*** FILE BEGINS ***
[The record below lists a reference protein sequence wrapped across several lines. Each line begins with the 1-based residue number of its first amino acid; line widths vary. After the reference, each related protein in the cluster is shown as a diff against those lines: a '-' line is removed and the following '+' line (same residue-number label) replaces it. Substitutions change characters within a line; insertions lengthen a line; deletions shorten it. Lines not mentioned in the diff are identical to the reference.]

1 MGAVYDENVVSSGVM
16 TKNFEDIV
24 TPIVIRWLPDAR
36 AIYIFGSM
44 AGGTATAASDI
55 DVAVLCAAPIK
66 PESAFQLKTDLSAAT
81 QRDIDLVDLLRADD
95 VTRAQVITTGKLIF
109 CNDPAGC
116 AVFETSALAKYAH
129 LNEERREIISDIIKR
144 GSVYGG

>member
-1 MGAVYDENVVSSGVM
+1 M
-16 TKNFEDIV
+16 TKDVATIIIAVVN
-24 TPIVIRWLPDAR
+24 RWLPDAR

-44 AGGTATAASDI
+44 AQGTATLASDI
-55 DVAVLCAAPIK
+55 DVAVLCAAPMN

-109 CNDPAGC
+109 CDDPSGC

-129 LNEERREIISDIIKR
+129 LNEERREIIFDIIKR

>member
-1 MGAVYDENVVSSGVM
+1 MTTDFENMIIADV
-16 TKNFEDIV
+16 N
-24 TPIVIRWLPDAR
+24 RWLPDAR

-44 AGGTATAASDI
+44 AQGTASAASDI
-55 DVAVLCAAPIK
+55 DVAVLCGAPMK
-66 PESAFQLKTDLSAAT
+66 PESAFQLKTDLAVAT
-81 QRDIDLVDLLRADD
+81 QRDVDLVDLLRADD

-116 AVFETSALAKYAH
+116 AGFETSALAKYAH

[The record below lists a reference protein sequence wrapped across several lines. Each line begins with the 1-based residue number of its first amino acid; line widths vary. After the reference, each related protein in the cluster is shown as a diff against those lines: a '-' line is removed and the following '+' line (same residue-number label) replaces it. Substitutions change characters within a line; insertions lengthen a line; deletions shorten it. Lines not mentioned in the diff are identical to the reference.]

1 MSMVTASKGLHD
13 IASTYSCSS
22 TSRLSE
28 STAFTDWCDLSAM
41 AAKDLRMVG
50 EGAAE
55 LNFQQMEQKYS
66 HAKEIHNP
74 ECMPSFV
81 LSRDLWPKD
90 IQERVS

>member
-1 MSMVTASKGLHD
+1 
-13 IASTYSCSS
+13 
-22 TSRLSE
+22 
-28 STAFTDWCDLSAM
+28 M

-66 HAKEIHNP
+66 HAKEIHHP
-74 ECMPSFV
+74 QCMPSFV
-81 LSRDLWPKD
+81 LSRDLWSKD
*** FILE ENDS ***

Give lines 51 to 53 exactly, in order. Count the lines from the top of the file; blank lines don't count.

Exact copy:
28 STAFTDWCDLSAM
41 AAKDLRMVG
50 EGAAE